In addition, considering the thermo-induced phase transition of PNIPAM,52,53 the nanoparticle morphology is further tuned above the lower critical solution temperature (LCST). As shown in Fig. 4, the LCST of all samples is measured to be about 33 °C. Here, two representative SAPs, P1 and P3, are selected to investigate the temperature-dependent morphological transformation. Upon heating to 40 °C, the hydrodynamic diameters of P1 and P3 increase to 432 nm and 800 nm, respectively (Fig. 5a). In accordance with the DLS result, at the temperature above LCST, obvious aggregation of the nanoparticles is detected, forming irregular particles (Fig. 6a and b). Besides the presence of particle aggregation with boundaries (marked by yellow arrows), we can also see some fused micelles without clear boundaries (marked by red arrows). As a result, the increased particle size is reasonably determined. To further understand the reversibility of the morphological transformation, the colloidal solution is cooled back to 25 °C. Apparently, a drop of particular size is observed, that is, 161 nm for P1 and 268 nm for P3 (Fig. 5b), which can also be due to the reversible phase transition of PNIPAM. With respect to morphology, however, large compound vesicles are observed for both P1 and P3 after cooling (Fig. 6c and d). This phenomenon can be explained by the aggregation and fusion of individual particles at 40 °C, as well as the incomplete dissociation or cleavage of “large” clusters.52 Based on the results, a mechanism illustrating the self-assembly of G-PNIPAM and G-PCL into different nano-objects is proposed in Scheme 2. The mixing ratio of hydrophilic G-PNIPAM and hydrophobic G-PCL blocks determines the morphology of resultant nanoparticles, that is, from spheres to vesicles and further to large compound vesicles with the increased contents of G-PCL. Besides, benefiting from the thermo-induced phase transition of G-PNIPAM, obvious aggregation and fusion of nanoparticles occur for spheres and large compound vesicles after heating, resulting in the formation of irregular particles with increased sizes. Upon cooling, dissociation of larger irregular particles occurs; however, their morphology cannot change reversibly back to nano-spheres but to relatively small compound vesicles.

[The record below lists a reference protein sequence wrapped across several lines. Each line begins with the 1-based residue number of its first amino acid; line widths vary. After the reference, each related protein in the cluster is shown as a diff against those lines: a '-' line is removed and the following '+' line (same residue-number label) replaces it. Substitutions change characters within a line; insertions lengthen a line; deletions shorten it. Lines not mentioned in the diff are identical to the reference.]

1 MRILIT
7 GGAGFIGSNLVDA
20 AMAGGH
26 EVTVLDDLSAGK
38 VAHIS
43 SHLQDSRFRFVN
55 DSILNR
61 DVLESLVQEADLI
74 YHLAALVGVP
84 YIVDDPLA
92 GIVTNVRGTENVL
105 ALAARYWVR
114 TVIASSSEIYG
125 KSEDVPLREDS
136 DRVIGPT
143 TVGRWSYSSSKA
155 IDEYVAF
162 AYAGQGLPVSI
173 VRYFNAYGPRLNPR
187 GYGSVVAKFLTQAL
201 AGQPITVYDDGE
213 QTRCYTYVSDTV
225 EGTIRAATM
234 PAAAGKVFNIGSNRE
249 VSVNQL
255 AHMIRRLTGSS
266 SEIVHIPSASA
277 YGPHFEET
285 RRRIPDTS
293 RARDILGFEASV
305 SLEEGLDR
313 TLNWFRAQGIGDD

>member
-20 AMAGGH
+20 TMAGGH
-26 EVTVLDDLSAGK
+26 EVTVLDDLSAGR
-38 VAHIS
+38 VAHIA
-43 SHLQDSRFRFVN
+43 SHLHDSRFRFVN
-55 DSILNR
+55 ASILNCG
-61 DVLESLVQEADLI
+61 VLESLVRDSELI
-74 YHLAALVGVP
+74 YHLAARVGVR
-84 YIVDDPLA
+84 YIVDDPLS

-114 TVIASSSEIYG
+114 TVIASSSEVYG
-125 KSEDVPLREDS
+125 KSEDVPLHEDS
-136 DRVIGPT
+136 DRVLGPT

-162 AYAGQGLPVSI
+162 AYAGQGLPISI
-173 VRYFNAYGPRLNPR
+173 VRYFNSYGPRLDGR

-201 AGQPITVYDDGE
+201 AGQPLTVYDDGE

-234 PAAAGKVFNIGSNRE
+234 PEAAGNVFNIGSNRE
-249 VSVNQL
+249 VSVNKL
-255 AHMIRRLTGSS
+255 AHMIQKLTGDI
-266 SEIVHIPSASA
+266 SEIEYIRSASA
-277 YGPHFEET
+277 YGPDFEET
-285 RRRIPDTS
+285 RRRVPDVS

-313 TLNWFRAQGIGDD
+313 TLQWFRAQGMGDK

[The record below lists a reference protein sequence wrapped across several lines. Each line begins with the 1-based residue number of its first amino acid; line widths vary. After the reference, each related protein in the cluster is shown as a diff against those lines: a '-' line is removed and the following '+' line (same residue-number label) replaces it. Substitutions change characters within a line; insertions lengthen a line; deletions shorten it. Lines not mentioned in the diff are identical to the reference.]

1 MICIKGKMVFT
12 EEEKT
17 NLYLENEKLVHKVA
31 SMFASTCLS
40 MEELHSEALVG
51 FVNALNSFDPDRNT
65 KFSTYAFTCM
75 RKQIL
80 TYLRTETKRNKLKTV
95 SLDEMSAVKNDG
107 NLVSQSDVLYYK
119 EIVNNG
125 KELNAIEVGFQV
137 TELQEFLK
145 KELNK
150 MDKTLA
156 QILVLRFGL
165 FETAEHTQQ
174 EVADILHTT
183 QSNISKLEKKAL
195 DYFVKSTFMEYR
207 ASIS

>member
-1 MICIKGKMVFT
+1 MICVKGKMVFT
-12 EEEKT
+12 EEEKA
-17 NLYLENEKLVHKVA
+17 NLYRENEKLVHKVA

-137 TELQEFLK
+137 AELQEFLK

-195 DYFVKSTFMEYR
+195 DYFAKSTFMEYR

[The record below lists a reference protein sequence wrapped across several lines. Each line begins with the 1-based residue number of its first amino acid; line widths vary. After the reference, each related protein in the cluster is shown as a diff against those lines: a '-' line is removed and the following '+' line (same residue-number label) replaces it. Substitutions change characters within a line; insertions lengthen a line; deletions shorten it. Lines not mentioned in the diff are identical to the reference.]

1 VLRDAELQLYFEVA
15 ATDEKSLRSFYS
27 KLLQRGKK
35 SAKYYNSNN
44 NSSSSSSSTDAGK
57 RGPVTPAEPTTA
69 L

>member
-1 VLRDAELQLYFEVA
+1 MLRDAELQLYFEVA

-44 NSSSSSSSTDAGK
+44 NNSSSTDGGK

image file: c8sm02172d-f4.tif